Throughout the past years, many companies have been striving to launch their own initiatives promoting diversity and inclusion. A goal in itself fought strongly over the years by societies and community leaders, diversity and inclusion today go hand in hand, pushing for transformation across the private and public sphere.
Today, any diverse and inclusive company drives more innovative results than any other company in the market. Why? Because their messages get across, making sure that no reader or customer feels excluded.
The real challenge as such, is writing and delivering messages that are gender-neutral, unbiased and inclusive. Claiming to fight for diversity and inclusion is not enough, one must actually pay attention to the smallest details.
In this article, we will be sharing with content writers some of the best practices on how to promote diversity and inclusion through their writing, without sounding too awkward or fake.
1. Avoid gendered nouns:
Common nouns like “man” or nouns ending in “-man” are often overlooked by writers. Because these are nouns that we use in our common language almost every minute of everyday, it can get quite challenging to understand their connotation and impact.
Truth is, using these nouns ends up excluding many of your readers. To truly be an advocate of diversity and inclusion, go for neutral nouns instead.
Below is a list of gendered nouns and their alternatives:
- Man | Person, individual
- Mankind | People, Human beings, Humanity, Human kind
- Freshman | First-year student
- Chairman | Chairperson
- Mailman | Mail carrier
- Policeman | Police officer
- Spokesman | Spokesperson
- Salesman | Salesperson
- Fireman | Firefighter
- Congressman | Congress representative
2. Go for neutral pronouns:
The English language provides different pronouns for references to masculine and feminine nouns. When writing, writers often make the mistake of using the masculine pronoun (he) by default, implying that this is the norm. This practice is outdated and risks excluding many of your readers.
Instead, you have many possibilities. For example, you can:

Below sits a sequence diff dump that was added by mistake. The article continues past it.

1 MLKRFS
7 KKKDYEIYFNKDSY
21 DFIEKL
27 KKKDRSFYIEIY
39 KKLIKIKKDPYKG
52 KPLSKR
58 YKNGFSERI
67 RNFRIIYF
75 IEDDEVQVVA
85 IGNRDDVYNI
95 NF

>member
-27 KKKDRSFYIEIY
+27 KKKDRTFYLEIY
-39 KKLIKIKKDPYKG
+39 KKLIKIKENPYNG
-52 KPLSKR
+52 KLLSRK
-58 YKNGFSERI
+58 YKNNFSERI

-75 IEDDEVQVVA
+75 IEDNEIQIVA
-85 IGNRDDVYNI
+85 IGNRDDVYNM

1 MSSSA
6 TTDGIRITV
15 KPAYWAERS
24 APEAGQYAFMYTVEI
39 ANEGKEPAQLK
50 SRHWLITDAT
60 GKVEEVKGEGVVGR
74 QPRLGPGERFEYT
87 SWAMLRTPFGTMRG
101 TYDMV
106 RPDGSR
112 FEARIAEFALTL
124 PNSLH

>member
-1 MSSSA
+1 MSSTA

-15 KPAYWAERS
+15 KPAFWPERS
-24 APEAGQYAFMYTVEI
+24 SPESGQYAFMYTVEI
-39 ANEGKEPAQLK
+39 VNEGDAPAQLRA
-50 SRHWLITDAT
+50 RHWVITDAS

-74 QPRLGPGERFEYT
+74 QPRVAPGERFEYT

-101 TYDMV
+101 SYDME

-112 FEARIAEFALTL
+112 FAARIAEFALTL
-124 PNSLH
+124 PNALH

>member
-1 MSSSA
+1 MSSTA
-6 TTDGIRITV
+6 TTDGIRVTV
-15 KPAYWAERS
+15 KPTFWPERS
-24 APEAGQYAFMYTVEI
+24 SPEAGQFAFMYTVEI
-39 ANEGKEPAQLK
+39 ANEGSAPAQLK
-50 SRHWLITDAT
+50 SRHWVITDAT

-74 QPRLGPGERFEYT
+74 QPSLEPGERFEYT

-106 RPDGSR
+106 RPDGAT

– Use more than one pronoun in one sentence to convey gender variability:
E.g: When the winner has been selected, she or he will be advanced to the next round of the competition.
– Use plural pronouns and nouns to convey gender variability:
Students who lose too much sleep may have trouble focusing during their exams.
3. Choose the kind of information you’re sharing:
Diversity and inclusion can be promoted not just through the language of your writing, but also the content. While writing, avoid referring to negative assumptions about weight, gender, race, ethnicities or even appearances. When such assumptions are included, your writing is often perceived as biased, incomplete and full of generalizations.
However, if you feel an unfulfilled need to talk about someone’s weight, gender, race, weight, ethnicity or appearance, ask yourself the following questions:
Is it necessary to do so?
Will all my readers feel respected?
Will some get offended?
Putting yourself in the shoes of your readers will help you promote diversity and inclusion whenever you take on a content writing task.
4. Go for neutral adjectives:
Many writers can’t resist the need to add gender-izing or ethnic-related adjectives before any perfectly neutral noun. In fact, the use of “female president”, “male nurse”, “woman doctor”, “black teacher” and so many other racial-specific and gender-specific nouns is problematic because it always leads to excluding some of your readers.
Avoid adding qualifiers or adjectives for the sake of producing longer or stronger statements, because there’s really no distinction and it takes away from your diverse and inclusive position.
While these may seem like small details no one really notices, words will always have the largest impact on people. When writers start paying attention to what they write, real social and cultural change can be enacted one step at a time.